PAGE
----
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SAS Australia’s Dan Ewing reveals the challenges of fatherhood and living in a different state to his young son

Dan Ewing isn’t immune to the effects of border restrictions as a result of lockdown.

Due to travel limitations, the actor, who is presently a recruit on SAS Australia, hasn’t seen his seven-year-old son Archie, whom he shares with previous fiancée Marni Little, in months, according to The Daily Telegraph.

‘My young kid resides in Queensland, and I’m in NSW, so that part, like many Australian families, has been the most hard,’ the 36-year-old explained.

Instead, he has made it a point to write a thankfulness diary entry with his kid every morning, which he says he appreciates.

Border closures have been a difficult obstacle for many Australians, but the former Home and Away star has turned that difficulty into positive thinking.

He reflected about missing his kid’s seventh birthday and chose to be grateful for being a parent and that his son was able to spend the day with his mother and friends.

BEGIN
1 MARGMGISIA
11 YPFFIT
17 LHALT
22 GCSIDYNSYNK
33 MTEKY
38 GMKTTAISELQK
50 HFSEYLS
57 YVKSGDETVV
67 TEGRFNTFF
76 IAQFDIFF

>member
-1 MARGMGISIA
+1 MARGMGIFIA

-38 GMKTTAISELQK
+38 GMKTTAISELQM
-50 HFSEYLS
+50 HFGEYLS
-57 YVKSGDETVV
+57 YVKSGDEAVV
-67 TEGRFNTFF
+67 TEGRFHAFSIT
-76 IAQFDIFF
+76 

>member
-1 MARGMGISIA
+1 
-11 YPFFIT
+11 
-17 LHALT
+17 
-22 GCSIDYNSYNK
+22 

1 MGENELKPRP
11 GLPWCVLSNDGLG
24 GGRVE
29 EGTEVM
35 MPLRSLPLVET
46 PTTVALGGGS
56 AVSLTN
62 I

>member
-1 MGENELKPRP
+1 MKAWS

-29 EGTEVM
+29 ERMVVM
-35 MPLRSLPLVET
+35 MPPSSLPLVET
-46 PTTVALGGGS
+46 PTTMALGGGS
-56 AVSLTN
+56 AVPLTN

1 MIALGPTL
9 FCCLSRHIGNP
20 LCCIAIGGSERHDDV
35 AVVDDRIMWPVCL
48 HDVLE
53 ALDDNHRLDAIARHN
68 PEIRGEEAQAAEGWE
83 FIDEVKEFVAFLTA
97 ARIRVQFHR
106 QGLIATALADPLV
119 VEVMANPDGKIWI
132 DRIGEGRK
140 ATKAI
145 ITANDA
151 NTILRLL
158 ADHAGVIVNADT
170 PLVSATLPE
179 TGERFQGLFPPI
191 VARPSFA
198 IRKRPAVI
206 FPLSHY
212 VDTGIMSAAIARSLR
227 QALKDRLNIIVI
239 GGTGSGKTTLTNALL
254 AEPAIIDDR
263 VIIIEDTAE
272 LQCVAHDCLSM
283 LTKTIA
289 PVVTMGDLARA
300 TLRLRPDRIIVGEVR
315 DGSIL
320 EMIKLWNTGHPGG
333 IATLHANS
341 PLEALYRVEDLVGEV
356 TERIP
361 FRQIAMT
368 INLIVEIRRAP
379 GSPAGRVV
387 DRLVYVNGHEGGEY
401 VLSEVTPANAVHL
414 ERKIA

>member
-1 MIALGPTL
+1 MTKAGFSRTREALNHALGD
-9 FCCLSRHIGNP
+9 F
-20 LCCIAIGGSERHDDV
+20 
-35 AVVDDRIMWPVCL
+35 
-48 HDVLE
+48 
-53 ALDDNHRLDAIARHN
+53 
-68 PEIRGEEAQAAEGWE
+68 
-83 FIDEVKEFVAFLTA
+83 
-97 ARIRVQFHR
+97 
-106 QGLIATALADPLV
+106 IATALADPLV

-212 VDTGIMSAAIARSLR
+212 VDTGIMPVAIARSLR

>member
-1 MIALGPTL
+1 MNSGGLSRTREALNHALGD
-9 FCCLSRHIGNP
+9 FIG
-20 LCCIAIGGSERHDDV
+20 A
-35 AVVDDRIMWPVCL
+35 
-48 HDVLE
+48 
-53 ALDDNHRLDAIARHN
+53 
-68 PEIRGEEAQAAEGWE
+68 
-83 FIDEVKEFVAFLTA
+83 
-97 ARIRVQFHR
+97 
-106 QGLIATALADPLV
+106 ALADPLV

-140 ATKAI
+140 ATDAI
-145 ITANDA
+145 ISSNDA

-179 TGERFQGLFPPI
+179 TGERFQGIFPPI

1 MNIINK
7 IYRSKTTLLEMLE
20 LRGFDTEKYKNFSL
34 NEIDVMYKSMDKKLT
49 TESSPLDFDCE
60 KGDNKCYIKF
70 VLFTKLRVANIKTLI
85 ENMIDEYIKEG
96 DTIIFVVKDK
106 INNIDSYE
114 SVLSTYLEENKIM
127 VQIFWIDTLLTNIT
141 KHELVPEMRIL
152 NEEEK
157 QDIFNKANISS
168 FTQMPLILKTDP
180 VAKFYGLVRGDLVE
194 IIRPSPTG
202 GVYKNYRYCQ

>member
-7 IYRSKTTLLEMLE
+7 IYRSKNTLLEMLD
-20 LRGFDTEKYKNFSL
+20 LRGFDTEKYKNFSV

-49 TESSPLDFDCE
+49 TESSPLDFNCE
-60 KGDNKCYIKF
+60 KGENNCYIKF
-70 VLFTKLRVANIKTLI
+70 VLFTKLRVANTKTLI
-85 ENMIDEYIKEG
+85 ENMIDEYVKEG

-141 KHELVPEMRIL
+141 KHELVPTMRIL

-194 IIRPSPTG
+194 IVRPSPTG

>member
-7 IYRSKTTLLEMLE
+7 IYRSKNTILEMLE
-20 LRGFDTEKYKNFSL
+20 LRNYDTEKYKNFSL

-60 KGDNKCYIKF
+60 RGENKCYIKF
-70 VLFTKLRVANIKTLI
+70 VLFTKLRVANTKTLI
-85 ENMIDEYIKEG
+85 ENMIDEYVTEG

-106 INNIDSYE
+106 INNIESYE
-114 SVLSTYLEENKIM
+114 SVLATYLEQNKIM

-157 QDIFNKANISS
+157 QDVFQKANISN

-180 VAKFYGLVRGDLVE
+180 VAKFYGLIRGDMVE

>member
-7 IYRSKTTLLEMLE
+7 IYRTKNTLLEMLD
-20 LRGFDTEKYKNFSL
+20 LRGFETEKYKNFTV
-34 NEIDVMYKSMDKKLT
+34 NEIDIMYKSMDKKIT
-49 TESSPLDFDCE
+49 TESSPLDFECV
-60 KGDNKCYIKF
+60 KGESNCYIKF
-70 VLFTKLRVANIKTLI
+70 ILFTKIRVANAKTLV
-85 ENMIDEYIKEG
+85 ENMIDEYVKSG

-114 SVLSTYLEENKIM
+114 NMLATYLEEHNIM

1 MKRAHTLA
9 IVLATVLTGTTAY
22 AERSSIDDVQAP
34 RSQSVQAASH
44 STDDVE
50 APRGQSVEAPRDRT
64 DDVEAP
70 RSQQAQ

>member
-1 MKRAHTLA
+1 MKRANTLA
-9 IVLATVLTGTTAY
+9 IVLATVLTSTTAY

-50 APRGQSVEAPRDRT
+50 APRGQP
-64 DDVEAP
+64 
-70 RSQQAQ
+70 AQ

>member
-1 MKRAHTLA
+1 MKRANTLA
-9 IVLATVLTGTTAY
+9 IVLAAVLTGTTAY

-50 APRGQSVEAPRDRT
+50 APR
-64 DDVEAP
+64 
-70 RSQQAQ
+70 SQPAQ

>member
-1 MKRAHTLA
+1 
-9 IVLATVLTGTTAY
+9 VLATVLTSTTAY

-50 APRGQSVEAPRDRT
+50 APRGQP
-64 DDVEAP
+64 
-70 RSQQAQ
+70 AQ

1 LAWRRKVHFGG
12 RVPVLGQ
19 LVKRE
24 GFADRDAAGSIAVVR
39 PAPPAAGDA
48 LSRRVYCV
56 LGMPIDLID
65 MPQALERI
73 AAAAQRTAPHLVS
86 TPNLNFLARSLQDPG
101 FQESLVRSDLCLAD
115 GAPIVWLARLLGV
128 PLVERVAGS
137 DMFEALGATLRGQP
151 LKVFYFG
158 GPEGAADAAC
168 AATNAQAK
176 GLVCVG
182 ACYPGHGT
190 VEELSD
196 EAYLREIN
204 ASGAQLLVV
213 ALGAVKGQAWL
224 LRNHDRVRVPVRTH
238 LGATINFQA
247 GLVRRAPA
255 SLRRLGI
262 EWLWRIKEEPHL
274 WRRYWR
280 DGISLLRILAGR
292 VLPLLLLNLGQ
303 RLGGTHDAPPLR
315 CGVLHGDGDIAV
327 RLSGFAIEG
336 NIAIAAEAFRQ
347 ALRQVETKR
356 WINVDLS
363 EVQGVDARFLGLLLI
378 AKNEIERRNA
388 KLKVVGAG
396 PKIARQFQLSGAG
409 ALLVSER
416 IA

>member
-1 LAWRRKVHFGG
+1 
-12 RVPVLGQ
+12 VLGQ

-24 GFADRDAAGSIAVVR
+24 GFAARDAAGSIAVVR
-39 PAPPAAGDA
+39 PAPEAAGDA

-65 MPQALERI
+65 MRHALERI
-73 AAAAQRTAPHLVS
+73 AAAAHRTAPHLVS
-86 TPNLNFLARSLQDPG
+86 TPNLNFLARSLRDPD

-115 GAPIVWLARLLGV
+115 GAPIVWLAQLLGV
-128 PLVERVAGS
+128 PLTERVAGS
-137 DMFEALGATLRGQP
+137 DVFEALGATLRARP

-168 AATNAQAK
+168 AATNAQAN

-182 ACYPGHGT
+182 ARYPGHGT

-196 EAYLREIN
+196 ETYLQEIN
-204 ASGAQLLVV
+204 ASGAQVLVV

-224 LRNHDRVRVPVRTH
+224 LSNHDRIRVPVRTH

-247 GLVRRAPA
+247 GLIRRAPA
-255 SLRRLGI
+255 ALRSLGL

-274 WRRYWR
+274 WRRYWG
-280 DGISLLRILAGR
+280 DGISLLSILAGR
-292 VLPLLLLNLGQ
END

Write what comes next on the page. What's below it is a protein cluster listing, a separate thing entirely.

‘Seeing things through a fresh perspective brought me so much delight.’ ‘If you alter how you look at things, the things you look at will change,’ the actor explained.

Dan, like many others anxious to travel, said he would plan a trip up to Queensland to see his kid as soon as the border was crossed.

‘I’m going straight to the Gold Coast to see my young kid and search for a property – largely so that our fishing excursions aren’t disrupted by border restrictions if it happens again,’ he explained.

This comes after Dan recently revealed on the Imperfectly Perfect Podcast what it was like shooting the horrific helicopter ladder challenge on SAS Australia.

He talked on how demanding the programme was, saying that everything you see on camera is ‘100% true,’ and that he was ‘constantly stressed.’

‘It’s a massive job; 18 people have to go across the ladder, and the helicopter has to be reset.’ It doesn’t take a genius to figure out that this is a film set, and that the helicopter is being reset… We spent the entire day there.’

‘The duties, the discomfort, and being called every name in the book, as well as the sleep deprivation – that’s all true,’ he added.

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